Article

Virtual reality opens new dimensions to developer, contractors

0 211 Technology

by Peter Kenter

British Columbia has been punching above its weight in the expanding field of virtual reality (VR). One VR company that's been making its mark in the field—and among property developers — is Vancouver's LNG Studios.
Virtual reality opens new dimensions to developer, contractors

The company defines itself as a "...creative visualization agency specializing in virtual reality, architecture and real estate." A part of that mandate involves assisting developers and builders to visualize a completed building long before it's built.

"We're an eight-year-old company that started doing 3D rendering for developers who wanted to market a project before breaking ground," says Jonathan Grand Pierre, director of strategic partnerships with LNG Studios.

"But as technology quickly changed, we realized we needed to stay ahead of the curve by providing clients with technological developments they were ready to adopt and accept."

Model suites and interior mock-ups were once the best way to help clients anticipate the appearance and functionality of a finished space. Today, LNG takes information on each of the construction trades from the architect and layers it to create a 3-D rendering in virtual reality. Using VR gear, such as HTC VIVE or Oculus Rift, a client could, for example, visualize the rooms of a hospital, complete with equipment, to ensure that space requirements and workflows are optimal.

"They can make changes to dimensions and configurations and translate those changes to construction plans, long before the building is built," says Grand Pierre.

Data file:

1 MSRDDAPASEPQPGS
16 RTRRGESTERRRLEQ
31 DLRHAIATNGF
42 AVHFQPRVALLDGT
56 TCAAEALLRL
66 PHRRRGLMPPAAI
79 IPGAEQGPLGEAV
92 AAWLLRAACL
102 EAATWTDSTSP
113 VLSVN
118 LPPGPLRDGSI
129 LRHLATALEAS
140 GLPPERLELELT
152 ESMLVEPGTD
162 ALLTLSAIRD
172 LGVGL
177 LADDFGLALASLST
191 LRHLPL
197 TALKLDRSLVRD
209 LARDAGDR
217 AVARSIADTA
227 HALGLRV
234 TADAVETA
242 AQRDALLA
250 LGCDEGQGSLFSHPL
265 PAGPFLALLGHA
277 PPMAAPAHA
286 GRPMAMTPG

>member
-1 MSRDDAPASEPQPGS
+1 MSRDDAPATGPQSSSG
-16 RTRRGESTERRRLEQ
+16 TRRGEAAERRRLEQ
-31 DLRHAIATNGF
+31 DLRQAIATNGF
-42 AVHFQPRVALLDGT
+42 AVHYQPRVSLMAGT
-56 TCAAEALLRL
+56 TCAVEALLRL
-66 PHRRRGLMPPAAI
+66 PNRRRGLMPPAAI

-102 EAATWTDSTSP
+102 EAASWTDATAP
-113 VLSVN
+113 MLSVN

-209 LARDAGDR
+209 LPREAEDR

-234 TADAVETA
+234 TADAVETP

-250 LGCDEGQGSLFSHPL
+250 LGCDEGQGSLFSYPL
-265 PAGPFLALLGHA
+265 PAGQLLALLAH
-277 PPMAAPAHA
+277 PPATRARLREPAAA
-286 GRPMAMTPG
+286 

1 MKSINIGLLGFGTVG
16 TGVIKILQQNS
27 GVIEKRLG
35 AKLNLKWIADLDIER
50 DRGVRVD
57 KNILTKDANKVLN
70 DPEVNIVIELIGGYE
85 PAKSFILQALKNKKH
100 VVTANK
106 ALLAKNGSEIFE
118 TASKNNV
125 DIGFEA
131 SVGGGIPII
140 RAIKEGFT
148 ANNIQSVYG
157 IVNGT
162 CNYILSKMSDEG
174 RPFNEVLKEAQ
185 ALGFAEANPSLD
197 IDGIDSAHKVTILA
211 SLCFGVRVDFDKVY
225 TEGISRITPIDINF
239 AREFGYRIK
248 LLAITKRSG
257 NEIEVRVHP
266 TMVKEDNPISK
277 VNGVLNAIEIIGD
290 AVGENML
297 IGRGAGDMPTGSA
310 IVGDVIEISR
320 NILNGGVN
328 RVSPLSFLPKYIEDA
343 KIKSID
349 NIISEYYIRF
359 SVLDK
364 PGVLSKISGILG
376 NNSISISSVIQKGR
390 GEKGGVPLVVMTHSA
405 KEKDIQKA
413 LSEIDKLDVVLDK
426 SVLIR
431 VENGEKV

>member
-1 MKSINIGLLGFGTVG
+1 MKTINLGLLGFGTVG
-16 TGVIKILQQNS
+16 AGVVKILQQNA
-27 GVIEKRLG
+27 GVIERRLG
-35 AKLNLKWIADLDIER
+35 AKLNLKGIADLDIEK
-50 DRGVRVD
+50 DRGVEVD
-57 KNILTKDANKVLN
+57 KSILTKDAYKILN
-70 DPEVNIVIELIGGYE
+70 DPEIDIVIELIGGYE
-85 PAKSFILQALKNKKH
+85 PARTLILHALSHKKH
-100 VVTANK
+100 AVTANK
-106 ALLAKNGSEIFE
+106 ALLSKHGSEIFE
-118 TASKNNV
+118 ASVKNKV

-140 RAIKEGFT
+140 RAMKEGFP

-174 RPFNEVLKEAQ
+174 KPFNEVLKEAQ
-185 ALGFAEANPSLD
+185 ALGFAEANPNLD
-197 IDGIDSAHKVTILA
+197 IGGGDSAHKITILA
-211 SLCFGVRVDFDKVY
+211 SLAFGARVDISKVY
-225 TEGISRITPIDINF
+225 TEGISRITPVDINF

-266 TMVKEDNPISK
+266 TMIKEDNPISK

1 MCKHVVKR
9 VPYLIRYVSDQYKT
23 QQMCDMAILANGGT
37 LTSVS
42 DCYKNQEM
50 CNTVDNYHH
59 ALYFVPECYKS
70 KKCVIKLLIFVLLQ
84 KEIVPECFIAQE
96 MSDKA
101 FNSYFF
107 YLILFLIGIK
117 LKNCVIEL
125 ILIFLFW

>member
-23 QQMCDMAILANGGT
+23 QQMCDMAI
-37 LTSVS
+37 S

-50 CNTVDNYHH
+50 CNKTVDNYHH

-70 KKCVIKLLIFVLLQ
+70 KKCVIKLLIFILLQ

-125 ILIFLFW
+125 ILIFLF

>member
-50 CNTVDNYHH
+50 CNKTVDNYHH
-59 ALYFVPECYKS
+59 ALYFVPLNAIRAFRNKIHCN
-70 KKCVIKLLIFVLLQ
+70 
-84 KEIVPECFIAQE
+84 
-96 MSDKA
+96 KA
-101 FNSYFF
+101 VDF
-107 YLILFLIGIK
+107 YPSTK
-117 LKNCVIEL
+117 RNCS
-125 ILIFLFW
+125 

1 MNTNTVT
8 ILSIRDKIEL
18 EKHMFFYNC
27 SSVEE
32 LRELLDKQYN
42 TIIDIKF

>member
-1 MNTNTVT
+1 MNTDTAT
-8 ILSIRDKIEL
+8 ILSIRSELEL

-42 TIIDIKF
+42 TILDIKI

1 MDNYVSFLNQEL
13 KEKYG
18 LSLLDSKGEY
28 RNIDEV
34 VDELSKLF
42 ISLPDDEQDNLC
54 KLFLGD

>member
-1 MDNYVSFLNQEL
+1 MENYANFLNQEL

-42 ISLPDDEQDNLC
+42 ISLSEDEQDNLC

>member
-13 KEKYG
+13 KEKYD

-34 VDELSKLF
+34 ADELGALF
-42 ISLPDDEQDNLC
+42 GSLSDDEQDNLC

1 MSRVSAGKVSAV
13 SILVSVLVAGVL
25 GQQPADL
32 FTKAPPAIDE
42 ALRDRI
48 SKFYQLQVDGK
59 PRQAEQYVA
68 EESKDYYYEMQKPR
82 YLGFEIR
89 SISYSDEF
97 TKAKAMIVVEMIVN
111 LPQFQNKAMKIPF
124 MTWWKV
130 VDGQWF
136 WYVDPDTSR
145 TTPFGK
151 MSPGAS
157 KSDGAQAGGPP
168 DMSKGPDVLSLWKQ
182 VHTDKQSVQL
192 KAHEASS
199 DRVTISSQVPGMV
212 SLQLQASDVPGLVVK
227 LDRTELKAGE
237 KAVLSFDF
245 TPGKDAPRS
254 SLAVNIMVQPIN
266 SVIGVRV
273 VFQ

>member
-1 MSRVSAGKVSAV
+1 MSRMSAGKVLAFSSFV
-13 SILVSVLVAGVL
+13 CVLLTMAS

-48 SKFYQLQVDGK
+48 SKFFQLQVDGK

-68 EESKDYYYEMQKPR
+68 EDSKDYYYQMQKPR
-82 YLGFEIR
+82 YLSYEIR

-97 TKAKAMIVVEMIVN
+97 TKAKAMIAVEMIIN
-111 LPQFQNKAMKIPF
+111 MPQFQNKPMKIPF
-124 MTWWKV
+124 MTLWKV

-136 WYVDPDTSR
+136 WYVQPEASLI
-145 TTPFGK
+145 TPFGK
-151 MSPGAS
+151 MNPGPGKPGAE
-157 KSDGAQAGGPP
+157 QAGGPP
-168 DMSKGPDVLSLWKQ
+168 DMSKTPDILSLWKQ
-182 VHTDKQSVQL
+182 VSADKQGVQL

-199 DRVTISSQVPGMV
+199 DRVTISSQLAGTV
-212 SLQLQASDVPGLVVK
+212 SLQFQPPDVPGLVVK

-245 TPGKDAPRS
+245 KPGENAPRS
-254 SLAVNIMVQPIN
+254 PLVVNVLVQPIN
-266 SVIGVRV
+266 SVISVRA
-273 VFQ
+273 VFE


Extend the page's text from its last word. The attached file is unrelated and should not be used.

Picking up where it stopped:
"These applications are becoming more popular as the technology gets better and becomes more widely available."

Currently, the company is seeing significant demand from condominium developers, for "room scale virtual reality" a service LNG has been offering for the past three years. It allows potential buyers to preview and design their suites, down to floor finishes and paint colours.

To examine the condominium unit in VR, prospective buyers don VR equipment typically located at the developer's sales office.

"Wearing the VR gear, you can just point and transport yourself to any place in the condo unit," says Grand Pierre. "From any space you point to, you can walk around within the unit. You could even bend down and look underneath a table if you want to."

Users can instantly change any of the interior options specified by the developer and built into the VR experience.

Fitting furniture into a suite has become a critical consideration as condominiums become smaller. Furniture suppliers such as Ikea and Urban Barn can offer buyers virtual representations of their furniture lines, allowing them to populate the suite with all the furniture they need at a pre-set price.

"Imagine your suite will be on the 25th floor of a building with a balcony view overlooking Yaletown," says Grand Pierre.

"The cool thing is that we will send a drone to that location before anything is built and take it up to 25th floor level and capture 360-degree images so you can walk out onto your balcony in VR and preview the view."

Grand Pierre sees LNG's VR services as transferable not only across Canada but across the world.

"It's a communication tool that doesn't require a language," he says. "Anyone can enter a virtual world and immersing them in what will possibly be their next big investment is something very powerful."

On the horizon is augmented reality, a technology that would allow holograms of buildings to appear in real space.

"Augmented reality could involve putting on glasses and seeing a hologram of a building in front of you at scale," says Grand Pierre.

"After putting all the specifications and plans of a building together, you could visualize it as it would be built. However, it's still early for augmented reality on the technology side. It still needs work to be ready for the construction market."

To date, Grand Pierre has spent more than 2,000 hours in virtual reality.

"At first I saw it as a gaming tool — the next PlayStation," he says. "Now I think of all of the applications that can harness VR to help people. We're building a new virtual world."

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